This is a busy shopping period in North America, where “Black Friday” and “Cyber Monday” sales are becoming more popular each year. While the challenges with online shopping are well-known, what caught my eye this holiday season was the new tactic of retailers targeting shoppers and—in the opinion of some—infringing on their privacy under the guise of personalizing the shopping experience. This year, I became aware that some retailers are using security cameras and\or smartphone Wi-Fi signals to obtain information about their customers’ behavior within their stores.
This week, I tested this out by visiting a local department store. While noticing the extensive number of cameras (which I thought were for inventory management), my smartphone immediately identified an available Wi-Fi network. I quickly connected with the network and looked for a legal agreement for its use.
I was amazed there was none.
As my email was streamed, I pondered the combined use of digital recognition and Wi-Fi, enabling the store to track my movements for purposes of inventory, fine-tuned staffing levels and better product placement. I also thought about correlating my image and behaviors. As I moved to the register, the store could then readily correlate my buying behaviors and, subsequently, easily recall my patterns the next time I shopped there. The store could recognize me, correlate my shopping patterns and personalize real-time offers directly to me via my Wi-Fi connection—all of this without my approval. (Imagine if I had a store credit card and how much more they could correlate and receive.)
This is not a forecast of the future—it is happening now! Businesses can subscribe to Facedeals, a new facial-recognition marketing app, and use their camera systems to scan people's faces and match them to their tagged photos on Facebook. Following recognition, customers can then receive customized coupon codes and offers based on the "likes" they’ve made on Facebook.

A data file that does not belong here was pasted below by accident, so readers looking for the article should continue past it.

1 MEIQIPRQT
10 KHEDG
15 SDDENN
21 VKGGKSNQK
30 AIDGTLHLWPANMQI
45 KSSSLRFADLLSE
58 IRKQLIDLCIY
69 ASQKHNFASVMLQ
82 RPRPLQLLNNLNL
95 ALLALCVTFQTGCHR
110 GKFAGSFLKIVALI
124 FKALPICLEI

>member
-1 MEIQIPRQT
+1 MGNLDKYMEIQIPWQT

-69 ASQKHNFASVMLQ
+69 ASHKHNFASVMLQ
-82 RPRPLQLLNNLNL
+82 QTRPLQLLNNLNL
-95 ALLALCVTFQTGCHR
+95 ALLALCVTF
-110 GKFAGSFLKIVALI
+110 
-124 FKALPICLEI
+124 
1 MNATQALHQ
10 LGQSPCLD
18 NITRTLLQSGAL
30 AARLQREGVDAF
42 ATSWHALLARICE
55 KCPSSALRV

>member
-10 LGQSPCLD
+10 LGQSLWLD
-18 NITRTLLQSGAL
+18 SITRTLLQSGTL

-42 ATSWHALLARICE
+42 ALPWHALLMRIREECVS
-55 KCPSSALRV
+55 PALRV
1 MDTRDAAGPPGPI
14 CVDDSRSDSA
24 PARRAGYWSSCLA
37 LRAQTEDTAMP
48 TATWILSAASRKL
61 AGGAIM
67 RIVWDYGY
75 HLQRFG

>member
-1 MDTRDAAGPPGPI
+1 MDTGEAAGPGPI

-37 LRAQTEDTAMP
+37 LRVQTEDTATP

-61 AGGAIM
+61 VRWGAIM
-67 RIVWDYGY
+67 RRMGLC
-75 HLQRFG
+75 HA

Personally, I believe that these uses of technology blur the line between offering me a great deal and invading my privacy; but, in retrospect, it is no different than online shopping and the level of information correlated by that behavior.
And companies can take these technologies further. It is one thing for a retailer to have a general idea of how many people are in their store and how consumers interact with their items and staff, but imagine if the retailer can identify you individually and tailor pricing and service based on your in-store behavior and financial history.
I don’t believe retailers are leveraging these technologies now, but they could and there is nothing illegal about it. I suspect this will soon become “business as usual.”
As a tech junkie, I applaud the use of technology to improve my life experience, but I do not condone infringing on my privacy without my permission.
Want more? Below are some tips provided by ISACA to help you protect your privacy this holiday season.
Five tips to best protect yourself when shopping:
- Provide the minimum amount of personal information and be an active governor of your own information.
- Regularly review credit card statements and credit reports to ensure that personal information has not been compromised or misused.
- When shopping online, be sure that the vendor’s URL is protected with secure sockets layer (SSL) before entering credit card information. Look for https and a padlock symbol.
- Understand what information is being collected and how it will be used. Read privacy policies.
- Shop at home with a secure connection and take care when making purchases online using a public Wi-Fi connection.
Enjoy your shopping experience this holiday season!
Robert Stroud, CGEIT, CRISC
Vice President, CA Technologies
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